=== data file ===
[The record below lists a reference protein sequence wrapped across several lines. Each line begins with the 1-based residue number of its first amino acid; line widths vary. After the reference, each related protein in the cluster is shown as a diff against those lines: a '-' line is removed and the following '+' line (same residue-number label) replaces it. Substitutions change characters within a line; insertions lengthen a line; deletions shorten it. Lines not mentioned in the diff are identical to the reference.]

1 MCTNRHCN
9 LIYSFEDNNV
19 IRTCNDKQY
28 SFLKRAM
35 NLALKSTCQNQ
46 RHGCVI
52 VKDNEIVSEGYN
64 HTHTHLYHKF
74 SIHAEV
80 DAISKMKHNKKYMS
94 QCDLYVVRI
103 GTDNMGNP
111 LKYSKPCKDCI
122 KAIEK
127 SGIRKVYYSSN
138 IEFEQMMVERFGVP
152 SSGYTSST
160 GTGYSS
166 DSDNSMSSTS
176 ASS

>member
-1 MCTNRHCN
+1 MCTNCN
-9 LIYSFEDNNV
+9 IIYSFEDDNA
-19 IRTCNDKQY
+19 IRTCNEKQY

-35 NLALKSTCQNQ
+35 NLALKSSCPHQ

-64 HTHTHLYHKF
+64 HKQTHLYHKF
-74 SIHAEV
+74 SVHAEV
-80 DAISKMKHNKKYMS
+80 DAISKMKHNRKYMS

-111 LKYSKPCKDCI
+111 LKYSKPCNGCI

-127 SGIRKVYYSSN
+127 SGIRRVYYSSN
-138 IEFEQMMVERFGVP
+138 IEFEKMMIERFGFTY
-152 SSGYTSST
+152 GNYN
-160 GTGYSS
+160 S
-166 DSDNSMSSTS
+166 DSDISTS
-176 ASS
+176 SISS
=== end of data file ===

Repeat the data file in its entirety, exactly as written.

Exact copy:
[The record below lists a reference protein sequence wrapped across several lines. Each line begins with the 1-based residue number of its first amino acid; line widths vary. After the reference, each related protein in the cluster is shown as a diff against those lines: a '-' line is removed and the following '+' line (same residue-number label) replaces it. Substitutions change characters within a line; insertions lengthen a line; deletions shorten it. Lines not mentioned in the diff are identical to the reference.]

1 MCTNRHCN
9 LIYSFEDNNV
19 IRTCNDKQY
28 SFLKRAM
35 NLALKSTCQNQ
46 RHGCVI
52 VKDNEIVSEGYN
64 HTHTHLYHKF
74 SIHAEV
80 DAISKMKHNKKYMS
94 QCDLYVVRI
103 GTDNMGNP
111 LKYSKPCKDCI
122 KAIEK
127 SGIRKVYYSSN
138 IEFEQMMVERFGVP
152 SSGYTSST
160 GTGYSS
166 DSDNSMSSTS
176 ASS

>member
-1 MCTNRHCN
+1 MCTNCN
-9 LIYSFEDNNV
+9 IIYSFEDDNA
-19 IRTCNDKQY
+19 IRTCNEKQY

-35 NLALKSTCQNQ
+35 NLALKSSCPHQ

-64 HTHTHLYHKF
+64 HKQTHLYHKF
-74 SIHAEV
+74 SVHAEV
-80 DAISKMKHNKKYMS
+80 DAISKMKHNRKYMS

-111 LKYSKPCKDCI
+111 LKYSKPCNGCI

-127 SGIRKVYYSSN
+127 SGIRRVYYSSN
-138 IEFEQMMVERFGVP
+138 IEFEKMMIERFGFTY
-152 SSGYTSST
+152 GNYN
-160 GTGYSS
+160 S
-166 DSDNSMSSTS
+166 DSDISTS
-176 ASS
+176 SISS